Paul McKechnie (Republic)

Late Antiquity

Malcolm Choat (Late Antiquity)

Caillan Davenport (Late Antiquity)

Danijel Dzino (Byzantium-Early Mediaeval)

Andrew Gillett (Later Roman Empire-Early Mediaeval)

Meaghan McEvoy (Later Roman Empire-Byzantium)

Alanna Nobbs (Late Antiquity-Early Byzantine)


This Assessment Task relates to the following Learning Outcomes:
  • consolidate knowledge in relation to the historical processes and fundamental historical developments in Greece and/or Rome and/or Late Antiquity
  • develop sophisticated research skills
  • articulate approaches to evaluating source material and, in particular, to critically use ancient sources and evaluate modern interpretations of these sources to an advanced level
  • formulate arguments and articulation of ideas to an advanced level
  • appreciate the larger issues that engage historians of Greece, Rome, and/or Late Antiquity and of the learning experiences encountered in the Ancient History Major

3 Research Paper

Due: Friday, 9 November, Week 13
Weighting: 50%

Your Research Paper should be a topic of your own choosing, with the methodology following on from the Revised Paper (in other words, there should be a major engagement with literary, numismatic, epigraphic, and other evidence).

Your Research Paper should be 3,000 words maximum in length including notes (but excluding bibliography).

It should be typed, double-spaced, size 12 font, throughout. On a separate page at the end provide a bibliography listing all works consulted (this page is not included in the page count).

The paper should be submitted via turnitin. 

To ensure you are on track for timely completion consult the 'How to Manage your Time and Write the Long Paper' section.

There is no preferred referencing system; for me, content of your work is what gets the marks, not how you set out references, foot notes, etc.  However, the university does have a guide to referencing systems for assignments, which can be found at: https://www.mq.edu.au/public/download/?id=292059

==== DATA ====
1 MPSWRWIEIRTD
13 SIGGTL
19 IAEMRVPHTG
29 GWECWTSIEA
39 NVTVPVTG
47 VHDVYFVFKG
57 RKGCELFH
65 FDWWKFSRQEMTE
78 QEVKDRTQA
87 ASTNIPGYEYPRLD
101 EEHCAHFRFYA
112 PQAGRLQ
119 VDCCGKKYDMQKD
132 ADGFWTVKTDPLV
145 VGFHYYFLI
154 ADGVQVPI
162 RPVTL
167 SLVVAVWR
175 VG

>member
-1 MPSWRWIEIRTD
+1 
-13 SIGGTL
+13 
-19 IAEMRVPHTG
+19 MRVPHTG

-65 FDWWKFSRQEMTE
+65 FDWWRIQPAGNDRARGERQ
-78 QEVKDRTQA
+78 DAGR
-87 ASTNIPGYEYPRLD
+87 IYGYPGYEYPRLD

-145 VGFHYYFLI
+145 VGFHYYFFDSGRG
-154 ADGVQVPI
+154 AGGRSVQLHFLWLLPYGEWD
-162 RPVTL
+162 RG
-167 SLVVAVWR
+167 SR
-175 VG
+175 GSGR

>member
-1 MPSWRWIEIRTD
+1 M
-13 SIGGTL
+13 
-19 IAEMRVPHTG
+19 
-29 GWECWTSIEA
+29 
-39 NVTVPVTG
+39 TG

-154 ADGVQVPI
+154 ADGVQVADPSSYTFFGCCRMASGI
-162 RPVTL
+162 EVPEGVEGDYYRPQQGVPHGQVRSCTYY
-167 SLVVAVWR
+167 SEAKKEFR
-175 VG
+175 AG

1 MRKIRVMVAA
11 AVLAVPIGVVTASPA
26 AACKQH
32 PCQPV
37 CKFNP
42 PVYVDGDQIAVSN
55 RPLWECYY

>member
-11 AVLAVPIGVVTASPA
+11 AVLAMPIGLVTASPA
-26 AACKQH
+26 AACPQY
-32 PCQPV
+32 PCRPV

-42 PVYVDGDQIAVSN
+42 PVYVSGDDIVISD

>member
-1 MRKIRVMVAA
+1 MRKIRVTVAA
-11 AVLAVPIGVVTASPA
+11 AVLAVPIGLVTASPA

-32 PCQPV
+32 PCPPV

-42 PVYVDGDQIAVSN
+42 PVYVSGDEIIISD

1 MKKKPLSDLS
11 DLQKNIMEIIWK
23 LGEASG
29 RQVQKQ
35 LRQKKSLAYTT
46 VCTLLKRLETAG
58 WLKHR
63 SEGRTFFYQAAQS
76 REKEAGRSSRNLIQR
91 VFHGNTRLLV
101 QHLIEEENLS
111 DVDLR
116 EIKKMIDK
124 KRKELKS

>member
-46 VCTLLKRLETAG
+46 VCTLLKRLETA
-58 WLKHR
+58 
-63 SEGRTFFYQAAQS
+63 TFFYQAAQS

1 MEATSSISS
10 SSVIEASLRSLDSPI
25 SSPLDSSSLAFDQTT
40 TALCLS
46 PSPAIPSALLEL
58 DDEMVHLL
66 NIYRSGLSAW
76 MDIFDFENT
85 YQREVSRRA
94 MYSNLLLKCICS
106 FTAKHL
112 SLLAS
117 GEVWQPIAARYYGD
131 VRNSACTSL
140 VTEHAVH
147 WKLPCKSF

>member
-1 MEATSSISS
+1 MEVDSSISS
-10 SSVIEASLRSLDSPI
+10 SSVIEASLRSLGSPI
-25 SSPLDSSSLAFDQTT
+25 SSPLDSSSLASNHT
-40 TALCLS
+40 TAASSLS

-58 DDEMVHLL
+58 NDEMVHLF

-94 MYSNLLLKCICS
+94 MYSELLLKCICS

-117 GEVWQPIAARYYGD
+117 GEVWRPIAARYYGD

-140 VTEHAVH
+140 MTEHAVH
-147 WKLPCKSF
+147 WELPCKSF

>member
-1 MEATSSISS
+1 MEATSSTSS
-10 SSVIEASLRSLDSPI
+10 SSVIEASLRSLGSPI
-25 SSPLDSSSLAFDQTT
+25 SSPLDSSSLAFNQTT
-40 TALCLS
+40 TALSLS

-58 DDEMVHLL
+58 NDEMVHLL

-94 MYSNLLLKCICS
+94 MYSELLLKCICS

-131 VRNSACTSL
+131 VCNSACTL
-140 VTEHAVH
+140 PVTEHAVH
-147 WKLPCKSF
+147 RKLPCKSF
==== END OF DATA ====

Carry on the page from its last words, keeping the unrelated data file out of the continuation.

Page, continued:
Submit by the due time and date or penalties for lateness will be applied.

The Research Paper is worth 50% of your final grade.

 


This Assessment Task relates to the following Learning Outcomes:
  • consolidate knowledge in relation to the historical processes and fundamental historical developments in Greece and/or Rome and/or Late Antiquity
  • develop sophisticated research skills
  • articulate approaches to evaluating source material and, in particular, to critically use ancient sources and evaluate modern interpretations of these sources to an advanced level
  • formulate arguments and articulation of ideas to an advanced level
  • appreciate the larger issues that engage historians of Greece, Rome, and/or Late Antiquity and of the learning experiences encountered in the Ancient History Major

Seminar Assignment 1

Due: Friday, 31 August, Week 5
Weighting: 5%

There are seven seminars in this course, each dealing with a different topic/type of material, and each with a series of discussion questions geared to the topic.  

You are to choose ANY ONE discussion question from Seminars 1-4 (= Assignment 1) and ANY ONE discussion question from Seminars 5-7 (= Assignment 2), write c. 300 words on each one, and submit each one by the following dates:

Assignment 1: By Friday, 31st August (Week 5)

Assignment 2: By Friday, 5th October (Week 8)

There is no marking rubric for these assignments. Essentially, I am wanting to read how the content of seminar informed your answer, and what your opinions are on the subject matter.

These two pieces of work together are worth 10% of the grade.

Submit by the due time and date or penalties for lateness will be applied.

The two assignments together are worth 10% of your final grade.


This Assessment Task relates to the following Learning Outcomes:
  • consolidate knowledge in relation to the historical processes and fundamental historical developments in Greece and/or Rome and/or Late Antiquity
  • develop sophisticated research skills
  • articulate approaches to evaluating source material and, in particular, to critically use ancient sources and evaluate modern interpretations of these sources to an advanced level